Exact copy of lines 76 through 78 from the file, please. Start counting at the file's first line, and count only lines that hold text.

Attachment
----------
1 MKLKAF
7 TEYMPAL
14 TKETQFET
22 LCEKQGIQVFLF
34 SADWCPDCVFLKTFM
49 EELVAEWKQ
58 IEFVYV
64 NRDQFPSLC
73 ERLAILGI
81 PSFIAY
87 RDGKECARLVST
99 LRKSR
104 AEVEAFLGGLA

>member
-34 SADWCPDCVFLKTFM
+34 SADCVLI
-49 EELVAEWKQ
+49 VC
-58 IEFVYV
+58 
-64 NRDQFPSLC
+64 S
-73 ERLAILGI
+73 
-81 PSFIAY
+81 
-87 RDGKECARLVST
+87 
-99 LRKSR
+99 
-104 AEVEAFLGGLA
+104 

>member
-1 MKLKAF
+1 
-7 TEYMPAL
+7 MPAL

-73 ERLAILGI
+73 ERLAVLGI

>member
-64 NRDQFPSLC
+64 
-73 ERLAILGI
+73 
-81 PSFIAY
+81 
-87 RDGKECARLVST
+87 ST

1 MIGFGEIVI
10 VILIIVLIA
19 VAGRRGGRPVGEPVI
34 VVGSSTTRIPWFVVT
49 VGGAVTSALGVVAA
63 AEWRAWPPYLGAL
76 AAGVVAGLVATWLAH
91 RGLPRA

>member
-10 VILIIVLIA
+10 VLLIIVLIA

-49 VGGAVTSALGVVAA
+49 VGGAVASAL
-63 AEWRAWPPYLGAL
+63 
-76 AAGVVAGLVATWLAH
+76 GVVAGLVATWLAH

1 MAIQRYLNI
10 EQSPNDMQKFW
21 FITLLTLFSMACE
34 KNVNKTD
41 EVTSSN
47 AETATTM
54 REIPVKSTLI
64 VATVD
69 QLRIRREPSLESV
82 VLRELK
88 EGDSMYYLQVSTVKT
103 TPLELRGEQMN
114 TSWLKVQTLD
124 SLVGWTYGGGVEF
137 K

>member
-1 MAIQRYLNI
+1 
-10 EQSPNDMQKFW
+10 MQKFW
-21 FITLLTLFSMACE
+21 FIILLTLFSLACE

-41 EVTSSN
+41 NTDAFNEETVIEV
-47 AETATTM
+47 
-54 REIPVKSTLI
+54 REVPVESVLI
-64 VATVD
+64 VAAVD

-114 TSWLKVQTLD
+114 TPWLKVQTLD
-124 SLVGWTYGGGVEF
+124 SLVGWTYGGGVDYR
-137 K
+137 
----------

88 EGDSMYYLQVSTVKT
103 TPLELRGEQMN
114 TSWLKVQTLD